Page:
Pancreatic cancer is one of the most fatal malignancies and the seventh leading cause of cancer-related deaths related to late diagnosis, poor survival rates, and high incidence of metastasis. Unfortunately, pancreatic cancer is predicted to become the third leading cause of cancer deaths in the future. Therefore, diagnosis at the early stages of pancreatic cancer for initial diagnosis or post-operative recurrence is a great challenge, as well as predicting prognosis precisely in the context of biomarker discovery. From the personalized medicine perspective, the lack of molecular biomarkers for patient selection confines tailored therapy options, including selecting drugs and their doses or even diet. Currently, there is no standardized pancreatic cancer screening strategy using molecular biomarkers, but CA19-9 is the most well known marker for the detection of pancreatic cancer. In contrast, recent innovations in high-throughput techniques have enabled the discovery of specific biomarkers of cancers using genomics, transcriptomics, proteomics, metabolomics, glycomics, and metagenomics. Panels combining CA19-9 with other novel biomarkers from different “omics” levels might represent an ideal strategy for the early detection of pancreatic cancer. The systems biology approach may shed a light on biomarker identification of pancreatic cancer by integrating multi-omics approaches. In this review, we provide background information on the current state of pancreatic cancer biomarkers from multi-omics stages. Furthermore, we conclude this review on how multi-omics data may reveal new biomarkers to be used for personalized medicine in the future.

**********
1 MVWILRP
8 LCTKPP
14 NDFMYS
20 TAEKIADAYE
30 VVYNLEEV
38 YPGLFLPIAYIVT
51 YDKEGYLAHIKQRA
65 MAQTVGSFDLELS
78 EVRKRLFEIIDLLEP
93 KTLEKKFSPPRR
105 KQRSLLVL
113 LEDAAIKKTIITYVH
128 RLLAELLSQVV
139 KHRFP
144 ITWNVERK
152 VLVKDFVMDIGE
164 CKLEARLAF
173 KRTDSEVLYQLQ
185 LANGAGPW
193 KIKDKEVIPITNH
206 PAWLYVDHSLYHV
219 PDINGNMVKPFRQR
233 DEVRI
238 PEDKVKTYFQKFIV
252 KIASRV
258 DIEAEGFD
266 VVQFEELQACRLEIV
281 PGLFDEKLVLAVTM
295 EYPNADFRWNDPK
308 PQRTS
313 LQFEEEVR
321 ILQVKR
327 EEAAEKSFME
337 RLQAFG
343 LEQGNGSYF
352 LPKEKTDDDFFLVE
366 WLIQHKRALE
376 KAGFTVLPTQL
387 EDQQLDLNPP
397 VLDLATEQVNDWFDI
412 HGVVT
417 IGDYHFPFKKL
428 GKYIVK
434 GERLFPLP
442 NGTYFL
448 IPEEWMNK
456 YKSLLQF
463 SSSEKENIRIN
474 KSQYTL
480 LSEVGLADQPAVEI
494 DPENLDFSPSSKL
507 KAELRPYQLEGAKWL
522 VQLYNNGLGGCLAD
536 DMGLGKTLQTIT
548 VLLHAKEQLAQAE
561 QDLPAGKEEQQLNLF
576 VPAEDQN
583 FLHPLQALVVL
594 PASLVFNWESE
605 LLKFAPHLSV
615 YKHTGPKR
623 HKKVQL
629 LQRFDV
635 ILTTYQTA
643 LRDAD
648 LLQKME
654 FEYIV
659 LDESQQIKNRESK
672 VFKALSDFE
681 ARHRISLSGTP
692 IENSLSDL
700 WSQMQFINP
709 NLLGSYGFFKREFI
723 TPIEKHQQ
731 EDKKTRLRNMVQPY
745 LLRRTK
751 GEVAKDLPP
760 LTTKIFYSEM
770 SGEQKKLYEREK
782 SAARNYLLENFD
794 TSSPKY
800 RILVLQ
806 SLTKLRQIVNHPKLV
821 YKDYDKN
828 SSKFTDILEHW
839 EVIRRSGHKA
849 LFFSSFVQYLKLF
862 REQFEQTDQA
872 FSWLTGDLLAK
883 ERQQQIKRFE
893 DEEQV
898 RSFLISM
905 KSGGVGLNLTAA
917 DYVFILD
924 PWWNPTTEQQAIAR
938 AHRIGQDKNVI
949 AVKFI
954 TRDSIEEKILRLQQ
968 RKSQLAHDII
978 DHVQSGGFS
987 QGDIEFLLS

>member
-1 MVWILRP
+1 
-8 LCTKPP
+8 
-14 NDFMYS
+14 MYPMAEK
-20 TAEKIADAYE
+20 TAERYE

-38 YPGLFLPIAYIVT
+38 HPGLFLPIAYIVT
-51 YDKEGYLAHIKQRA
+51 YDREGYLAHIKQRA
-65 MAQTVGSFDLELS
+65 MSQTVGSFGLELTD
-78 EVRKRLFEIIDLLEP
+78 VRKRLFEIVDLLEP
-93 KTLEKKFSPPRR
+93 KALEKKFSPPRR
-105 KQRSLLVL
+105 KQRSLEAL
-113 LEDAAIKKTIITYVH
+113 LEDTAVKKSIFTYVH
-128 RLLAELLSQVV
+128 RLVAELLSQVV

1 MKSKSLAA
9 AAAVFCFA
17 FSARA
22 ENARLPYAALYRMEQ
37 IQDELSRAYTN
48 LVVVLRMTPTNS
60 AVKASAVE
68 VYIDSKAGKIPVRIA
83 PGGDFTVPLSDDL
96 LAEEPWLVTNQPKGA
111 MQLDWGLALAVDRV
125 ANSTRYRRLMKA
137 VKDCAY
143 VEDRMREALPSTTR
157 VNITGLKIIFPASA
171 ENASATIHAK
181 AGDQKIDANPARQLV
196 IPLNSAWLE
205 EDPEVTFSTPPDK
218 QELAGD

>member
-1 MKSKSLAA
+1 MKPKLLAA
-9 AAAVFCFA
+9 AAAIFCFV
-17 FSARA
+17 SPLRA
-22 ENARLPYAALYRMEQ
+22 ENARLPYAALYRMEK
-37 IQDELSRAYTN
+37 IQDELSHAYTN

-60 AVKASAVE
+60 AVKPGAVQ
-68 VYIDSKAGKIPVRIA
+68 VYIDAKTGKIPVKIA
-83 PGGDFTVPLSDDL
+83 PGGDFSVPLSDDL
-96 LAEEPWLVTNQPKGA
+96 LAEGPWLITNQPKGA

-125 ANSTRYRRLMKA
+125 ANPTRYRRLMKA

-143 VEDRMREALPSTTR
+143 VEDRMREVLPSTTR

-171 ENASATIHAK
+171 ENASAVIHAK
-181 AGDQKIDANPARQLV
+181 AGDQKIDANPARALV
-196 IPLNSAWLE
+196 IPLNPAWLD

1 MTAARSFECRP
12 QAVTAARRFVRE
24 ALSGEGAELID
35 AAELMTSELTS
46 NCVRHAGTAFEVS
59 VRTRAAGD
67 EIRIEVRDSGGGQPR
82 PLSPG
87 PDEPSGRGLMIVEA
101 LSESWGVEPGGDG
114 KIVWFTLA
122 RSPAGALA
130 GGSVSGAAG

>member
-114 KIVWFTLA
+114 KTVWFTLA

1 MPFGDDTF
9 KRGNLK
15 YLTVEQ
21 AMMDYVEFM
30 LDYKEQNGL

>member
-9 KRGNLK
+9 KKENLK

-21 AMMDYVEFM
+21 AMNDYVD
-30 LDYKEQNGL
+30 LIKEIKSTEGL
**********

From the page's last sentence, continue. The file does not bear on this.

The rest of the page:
All Science Journal Classification (ASJC) codes
- Medicine (miscellaneous)